ABCs of Horror 2: “X” Is for X: The Man with the X-ray Eyes (1963)

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Paste’s ABCs of Horror 2 is a 26-day project that highlights some of our favorite horror movies from every letter of the alphabet. Only criterion: The films chosen cannot have been used in Century of Terror of 2019, a 100-day project to choose the best horror film of each year from 1920 to 2019, nor the first ABCs of Horror project of the last year. With many big hitters on the sidelines, which movies will we pick?

When horror geeks hear the name “Roger Corman”, it’s understandable that their first thought was characteristics of low-budget creatures of the 1950s and 1960s, trifles like Attack of the crab monsters Where Haunted sea creature, with his tennis ball-eyed monster joke. Their thoughts might also turn to the prolific director-producer’s so-called “Poe Cycle”, which has seen Corman adapt Edgar Allan Poe classics like The pit and the pendulum Where The Fall of House Usher throughout the 1960s, with the great Vincent Price as a muse. They might even remember his return in 1990 to Frankenstein unrelated, or underrated social dramas like the one with William Shatner The intruder in 1962. The point is that Roger Corman has always been a more versatile artist than many have believed over the decades, and there really isn’t a genre that he hasn’t turned into a profitable business. at one time or another.

This is certainly true of sci-fi, a genre Corman dabbled in often, regularly infusing his sci-fi feature films with all of the themes popular in horror films of the time. X: The Man with X-ray Eyes is a prime example, and a case where it feels like Corman may have decided to embrace a more heady concept than usual after being inspired by his previous film. Barely out of the movie says “Poe” The haunted palace in 1963, which was actually an adaptation of HP Lovecraft The case of Charles Dexter Ward, one has to wonder if Corman absorbed more of the legendary horror author’s cosmic horror sensibilities than he thought. How else to explain the clear sequence of Lovecraftian horror that runs through X: The Man with X-ray Eyes? His main character is exactly the kind of explorer of the unknown who crosses borders and is always most likely to suffer a terrible fate in a Lovecraft horror story, precisely because he is hungry for the kind of knowledge. prohibited which is prohibited for a reason.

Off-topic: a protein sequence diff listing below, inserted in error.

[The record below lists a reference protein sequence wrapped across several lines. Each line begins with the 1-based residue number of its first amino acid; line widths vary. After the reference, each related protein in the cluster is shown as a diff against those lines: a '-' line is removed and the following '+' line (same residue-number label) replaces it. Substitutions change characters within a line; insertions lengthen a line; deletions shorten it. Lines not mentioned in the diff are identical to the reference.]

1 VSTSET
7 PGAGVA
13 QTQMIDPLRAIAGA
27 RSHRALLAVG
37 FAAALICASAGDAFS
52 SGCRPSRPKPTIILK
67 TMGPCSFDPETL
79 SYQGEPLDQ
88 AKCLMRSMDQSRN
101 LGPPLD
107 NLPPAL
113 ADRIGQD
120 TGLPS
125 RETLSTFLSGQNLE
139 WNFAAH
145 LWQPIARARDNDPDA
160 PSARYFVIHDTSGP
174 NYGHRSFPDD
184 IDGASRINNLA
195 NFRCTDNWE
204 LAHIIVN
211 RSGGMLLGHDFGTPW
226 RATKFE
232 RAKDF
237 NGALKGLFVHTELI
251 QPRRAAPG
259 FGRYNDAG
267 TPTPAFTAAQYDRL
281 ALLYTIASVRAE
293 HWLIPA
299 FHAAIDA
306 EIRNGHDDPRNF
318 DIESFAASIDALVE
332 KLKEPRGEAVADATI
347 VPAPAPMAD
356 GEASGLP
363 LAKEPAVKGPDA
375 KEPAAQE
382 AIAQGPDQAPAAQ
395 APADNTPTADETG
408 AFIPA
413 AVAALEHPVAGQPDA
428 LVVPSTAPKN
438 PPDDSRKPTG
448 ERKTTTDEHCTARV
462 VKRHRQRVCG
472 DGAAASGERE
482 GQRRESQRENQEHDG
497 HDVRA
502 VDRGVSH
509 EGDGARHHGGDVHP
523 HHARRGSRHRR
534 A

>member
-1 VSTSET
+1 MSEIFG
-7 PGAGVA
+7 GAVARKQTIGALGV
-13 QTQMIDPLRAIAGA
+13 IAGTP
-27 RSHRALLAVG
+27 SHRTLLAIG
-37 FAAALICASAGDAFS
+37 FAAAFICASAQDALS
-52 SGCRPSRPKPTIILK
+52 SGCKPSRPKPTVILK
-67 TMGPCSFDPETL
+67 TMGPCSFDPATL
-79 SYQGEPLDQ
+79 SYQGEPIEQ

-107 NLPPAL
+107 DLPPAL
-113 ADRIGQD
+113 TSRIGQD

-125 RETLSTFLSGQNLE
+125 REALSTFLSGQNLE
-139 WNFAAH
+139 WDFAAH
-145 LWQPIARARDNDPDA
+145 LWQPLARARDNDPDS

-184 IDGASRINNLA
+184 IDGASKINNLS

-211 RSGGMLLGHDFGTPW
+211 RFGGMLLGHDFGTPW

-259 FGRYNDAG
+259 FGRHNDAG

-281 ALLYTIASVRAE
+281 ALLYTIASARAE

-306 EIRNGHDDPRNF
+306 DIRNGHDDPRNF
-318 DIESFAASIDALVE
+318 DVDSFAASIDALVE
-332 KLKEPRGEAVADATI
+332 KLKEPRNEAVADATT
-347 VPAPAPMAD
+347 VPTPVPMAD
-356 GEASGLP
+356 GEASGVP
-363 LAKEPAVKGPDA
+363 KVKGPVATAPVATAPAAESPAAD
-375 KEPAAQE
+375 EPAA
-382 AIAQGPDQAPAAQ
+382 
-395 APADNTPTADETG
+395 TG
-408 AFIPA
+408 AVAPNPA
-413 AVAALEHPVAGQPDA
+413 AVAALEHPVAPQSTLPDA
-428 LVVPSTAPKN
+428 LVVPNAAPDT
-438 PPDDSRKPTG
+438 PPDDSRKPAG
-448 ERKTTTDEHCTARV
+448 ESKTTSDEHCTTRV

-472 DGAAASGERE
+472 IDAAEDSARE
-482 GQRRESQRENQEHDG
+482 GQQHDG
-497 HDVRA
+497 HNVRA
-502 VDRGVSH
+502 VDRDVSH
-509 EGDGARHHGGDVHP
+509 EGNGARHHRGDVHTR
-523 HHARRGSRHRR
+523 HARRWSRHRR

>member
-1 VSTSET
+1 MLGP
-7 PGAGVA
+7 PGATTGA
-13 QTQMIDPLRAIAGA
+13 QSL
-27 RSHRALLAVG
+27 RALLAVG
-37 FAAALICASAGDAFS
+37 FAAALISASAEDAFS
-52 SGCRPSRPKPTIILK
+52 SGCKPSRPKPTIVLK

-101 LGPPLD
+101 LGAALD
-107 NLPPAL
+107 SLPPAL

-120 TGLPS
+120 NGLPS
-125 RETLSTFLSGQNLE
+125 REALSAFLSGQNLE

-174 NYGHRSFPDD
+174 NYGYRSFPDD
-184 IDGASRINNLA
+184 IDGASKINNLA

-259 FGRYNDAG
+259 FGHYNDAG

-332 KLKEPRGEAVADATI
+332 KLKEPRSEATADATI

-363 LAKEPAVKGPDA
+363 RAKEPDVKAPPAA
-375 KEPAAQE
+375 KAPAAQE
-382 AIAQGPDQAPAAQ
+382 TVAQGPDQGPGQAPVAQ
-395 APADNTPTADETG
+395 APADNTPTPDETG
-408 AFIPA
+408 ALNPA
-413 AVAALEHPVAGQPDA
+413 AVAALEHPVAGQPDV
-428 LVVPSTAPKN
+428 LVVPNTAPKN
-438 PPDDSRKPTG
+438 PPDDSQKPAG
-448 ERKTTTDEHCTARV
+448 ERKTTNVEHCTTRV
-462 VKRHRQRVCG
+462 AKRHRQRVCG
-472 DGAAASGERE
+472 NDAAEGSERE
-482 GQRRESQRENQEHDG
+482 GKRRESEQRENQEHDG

That man is Dr. James Xavier (Ray Milland), a trained surgeon whose real obsession is with research surrounding the human eye and our limited ability to perceive only the narrow spectrum of what we call “visible light.” Xavier desperately wants to probe beyond this spectrum, in order to see things that no human has ever seen before. When a coworker asks him why this is such an important goal, Xavier casually replies, “Well, why do you want to keep breathing? Stay alive. ”For this man, anything that is not a full commitment to his research is tantamount to suicide.

It’s no surprise that Corman conceives of the character this way – the premise of the film was one of his own ideas – as the story demands that Dr. Xavier be free from any burdens of self-preservation. This is about a man experimenting with eye drops on a monkey that immediately drops scared to death, and his response is “Well I guess I better test them on myself if I really want to.” to learn something. Ignoring the pleas of his associates, he transforms into a guinea pig like a classic sci-fi magazine, continually increasing the dose after he is “just” able to see through walls and solid flesh. Soon the sights swimming through Dr. Xavier’s vision begin to include the frayed edges of our own universe.

The result is an eclectic mishmash of genre influences, with star Milland (two decades after starring in the classic 1944 ghost story The unwanted) essentially replacing Claude Rains in The invisible Man, at first delighted with his success and finally driven to madness by the unintended consequences of his new abilities. There are some near-exploitation moments, which surely would have ended up being more graphic if this movie had been shot a decade later (think of all the nudity that could have been chased away), but the movie still keeps an air a bit fishy despite the more serious connotations of cosmic horror. Milland is surrounded at all times by sleazeballs who want to take advantage of his abilities – there’s even a non-comedic appearance of Don Rickles as an oily carnival profiteer who tries to blackmail Dr. Xavier into essentially becoming his super. mighty indentured servant. It certainly feels like a more Corman-esque touch, marring the lofty intention of ’50s sci-fi protagonists such as the titular Amazing shrinking man with a touch of grimy and cynical ’60s counter-culturalism.

Like so many Corman films, however, this is ultimately the ideas of X: The Man with X-ray Eyes that linger with the viewer, rather than one of the events literally represented on the screen. He offers an anxious glimpse of what it might be like to look deeper into the void than anyone else … On second thought, maybe it’s better to turn away?


Jim Vorel is a Paste staff writer and resident horror guru. You can follow him on twitter for more writing for film and television.

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